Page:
Etruscan burial of a shackled individual unearthed

Archaeologists discovered an Etruscan burial in Tuscany, central Italy dating back 2500 years. The ancient grave contained skeletal remains of an individual that was shackled upon burial.

The Etruscan burial (by Giorgio Baratti via Seeker)
The Etruscan burial (by Giorgio Baratti via Seeker)

The grave was found at Populonia, a site of an Etruscan settlement built directly by the sea. The pit dug into sandy soil included a complete skeleton of a male between 20 and 30 years of age at the time of death. The individual was also shackled with shackles wrapped around his neck and ankles.

The shackles (by Giorgio Baratti via Seeker)
The shackles (by Giorgio Baratti via Seeker)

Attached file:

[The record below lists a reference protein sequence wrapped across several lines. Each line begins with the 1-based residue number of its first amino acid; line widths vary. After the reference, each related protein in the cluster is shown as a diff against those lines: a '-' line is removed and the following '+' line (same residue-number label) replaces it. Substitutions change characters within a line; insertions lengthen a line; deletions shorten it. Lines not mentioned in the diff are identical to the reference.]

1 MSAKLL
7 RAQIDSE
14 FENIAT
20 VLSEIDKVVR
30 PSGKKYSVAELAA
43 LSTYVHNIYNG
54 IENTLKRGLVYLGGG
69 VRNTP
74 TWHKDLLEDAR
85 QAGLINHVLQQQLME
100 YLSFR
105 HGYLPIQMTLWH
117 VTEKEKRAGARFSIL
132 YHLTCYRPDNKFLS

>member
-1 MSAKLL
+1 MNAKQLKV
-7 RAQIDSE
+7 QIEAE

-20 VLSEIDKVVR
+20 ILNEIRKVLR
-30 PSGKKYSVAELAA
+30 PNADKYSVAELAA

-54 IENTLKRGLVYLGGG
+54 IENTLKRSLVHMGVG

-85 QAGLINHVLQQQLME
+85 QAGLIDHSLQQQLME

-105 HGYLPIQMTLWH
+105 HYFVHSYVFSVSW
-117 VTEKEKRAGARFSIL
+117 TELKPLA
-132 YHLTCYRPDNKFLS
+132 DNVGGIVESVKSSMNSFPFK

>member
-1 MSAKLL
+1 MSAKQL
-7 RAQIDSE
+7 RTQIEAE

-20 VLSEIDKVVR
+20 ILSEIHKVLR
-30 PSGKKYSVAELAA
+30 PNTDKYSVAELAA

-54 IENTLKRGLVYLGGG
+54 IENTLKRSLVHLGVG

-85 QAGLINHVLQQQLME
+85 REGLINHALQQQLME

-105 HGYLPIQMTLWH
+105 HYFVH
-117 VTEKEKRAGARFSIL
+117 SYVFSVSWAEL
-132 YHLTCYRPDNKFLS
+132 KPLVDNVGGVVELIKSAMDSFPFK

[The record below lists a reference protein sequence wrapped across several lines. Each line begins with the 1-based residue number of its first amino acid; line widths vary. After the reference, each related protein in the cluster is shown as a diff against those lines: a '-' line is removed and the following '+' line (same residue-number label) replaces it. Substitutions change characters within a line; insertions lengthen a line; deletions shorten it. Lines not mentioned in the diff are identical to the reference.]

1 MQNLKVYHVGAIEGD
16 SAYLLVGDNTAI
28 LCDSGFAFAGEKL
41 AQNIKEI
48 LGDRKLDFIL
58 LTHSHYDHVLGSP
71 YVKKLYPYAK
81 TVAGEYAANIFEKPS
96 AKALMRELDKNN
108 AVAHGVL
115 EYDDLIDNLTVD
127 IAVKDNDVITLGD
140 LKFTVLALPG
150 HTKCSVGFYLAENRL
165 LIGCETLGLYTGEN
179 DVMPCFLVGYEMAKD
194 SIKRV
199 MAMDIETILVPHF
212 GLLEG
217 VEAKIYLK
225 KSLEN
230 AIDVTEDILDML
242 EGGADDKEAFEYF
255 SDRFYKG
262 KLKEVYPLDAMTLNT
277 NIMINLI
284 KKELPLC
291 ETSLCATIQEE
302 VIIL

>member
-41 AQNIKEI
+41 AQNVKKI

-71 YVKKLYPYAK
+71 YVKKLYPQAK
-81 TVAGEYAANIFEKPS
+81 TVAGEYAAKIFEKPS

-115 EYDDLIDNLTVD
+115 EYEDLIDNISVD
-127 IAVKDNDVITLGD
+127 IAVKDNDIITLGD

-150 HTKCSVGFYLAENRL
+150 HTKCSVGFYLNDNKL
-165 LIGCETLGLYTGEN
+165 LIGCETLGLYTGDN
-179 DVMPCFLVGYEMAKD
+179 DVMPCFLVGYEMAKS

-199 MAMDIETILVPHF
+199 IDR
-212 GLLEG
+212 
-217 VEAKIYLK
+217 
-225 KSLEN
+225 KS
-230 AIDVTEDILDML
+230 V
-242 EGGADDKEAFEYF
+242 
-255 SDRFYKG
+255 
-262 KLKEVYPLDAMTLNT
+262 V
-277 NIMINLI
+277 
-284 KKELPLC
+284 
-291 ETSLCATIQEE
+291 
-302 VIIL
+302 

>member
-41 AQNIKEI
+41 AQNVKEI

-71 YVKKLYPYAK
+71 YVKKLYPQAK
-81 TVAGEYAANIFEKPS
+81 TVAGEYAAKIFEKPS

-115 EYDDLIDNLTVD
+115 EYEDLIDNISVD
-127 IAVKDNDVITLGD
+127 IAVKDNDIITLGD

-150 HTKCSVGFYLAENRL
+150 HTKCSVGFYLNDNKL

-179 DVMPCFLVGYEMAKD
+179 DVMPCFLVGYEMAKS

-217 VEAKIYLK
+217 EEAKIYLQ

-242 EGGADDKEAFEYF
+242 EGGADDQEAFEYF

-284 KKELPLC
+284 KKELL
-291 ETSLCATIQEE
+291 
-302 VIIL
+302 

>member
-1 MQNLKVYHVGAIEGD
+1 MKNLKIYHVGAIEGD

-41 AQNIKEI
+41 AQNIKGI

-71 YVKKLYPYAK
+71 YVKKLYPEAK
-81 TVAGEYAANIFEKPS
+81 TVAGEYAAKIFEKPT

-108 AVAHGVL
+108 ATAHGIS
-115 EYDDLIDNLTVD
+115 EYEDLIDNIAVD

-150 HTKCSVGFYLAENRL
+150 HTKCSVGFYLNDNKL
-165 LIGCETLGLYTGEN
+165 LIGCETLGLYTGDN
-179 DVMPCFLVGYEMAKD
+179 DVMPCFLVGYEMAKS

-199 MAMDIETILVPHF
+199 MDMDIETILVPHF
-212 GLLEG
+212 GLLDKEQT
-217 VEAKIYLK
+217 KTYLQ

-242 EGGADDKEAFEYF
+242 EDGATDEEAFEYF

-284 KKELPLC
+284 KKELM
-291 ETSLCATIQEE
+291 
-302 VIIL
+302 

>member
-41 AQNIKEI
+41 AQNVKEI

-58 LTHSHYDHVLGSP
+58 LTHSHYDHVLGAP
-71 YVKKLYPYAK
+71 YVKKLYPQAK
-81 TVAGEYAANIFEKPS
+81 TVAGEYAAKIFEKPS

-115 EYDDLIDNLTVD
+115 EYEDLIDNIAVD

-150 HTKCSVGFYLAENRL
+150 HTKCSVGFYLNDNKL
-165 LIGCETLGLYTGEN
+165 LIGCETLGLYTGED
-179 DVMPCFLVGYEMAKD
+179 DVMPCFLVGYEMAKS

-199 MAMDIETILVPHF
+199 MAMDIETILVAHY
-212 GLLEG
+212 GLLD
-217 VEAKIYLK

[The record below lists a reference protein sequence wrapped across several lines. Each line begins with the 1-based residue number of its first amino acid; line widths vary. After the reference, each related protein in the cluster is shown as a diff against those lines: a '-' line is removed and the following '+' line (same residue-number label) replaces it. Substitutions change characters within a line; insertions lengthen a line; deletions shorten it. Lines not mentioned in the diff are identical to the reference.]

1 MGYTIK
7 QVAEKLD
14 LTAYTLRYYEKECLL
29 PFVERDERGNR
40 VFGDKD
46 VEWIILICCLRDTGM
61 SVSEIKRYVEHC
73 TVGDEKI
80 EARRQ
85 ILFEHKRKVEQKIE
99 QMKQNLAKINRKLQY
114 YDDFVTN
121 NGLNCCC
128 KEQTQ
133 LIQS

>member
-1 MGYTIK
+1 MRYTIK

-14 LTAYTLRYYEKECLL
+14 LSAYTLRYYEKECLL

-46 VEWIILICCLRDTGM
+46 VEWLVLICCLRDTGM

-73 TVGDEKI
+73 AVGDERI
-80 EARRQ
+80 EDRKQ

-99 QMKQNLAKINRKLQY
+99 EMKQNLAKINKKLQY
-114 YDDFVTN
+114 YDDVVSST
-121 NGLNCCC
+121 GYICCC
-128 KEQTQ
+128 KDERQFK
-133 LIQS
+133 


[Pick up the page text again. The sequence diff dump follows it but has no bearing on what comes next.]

The shackles consist of over 2 kilograms of iron that bound his legs, and a heavy iron collar that was wrapped around the neck. The archaeologists also found a black spot under the nape, most likely what remained of a wood object which was likely connected to the iron collar. Moreover an iron ring was found in one of his left fingers that might have been part of the device, which was meant to impede the ability to take long steps. The archaeologists believe that the individual was a slave or someone who had to bear a definitive punishment. He might ave been employed in maritime activities as well as in the iron mines operating between 6th-4th centuries BC in the area. The burial is said to date at least to the 5th century BC. Scheduled analysis, including of DNA, might reveal more about the mysterious individual, if he had diseases and whether he was a local or foreigner.

(after Seeker & Giorgio Baratti)

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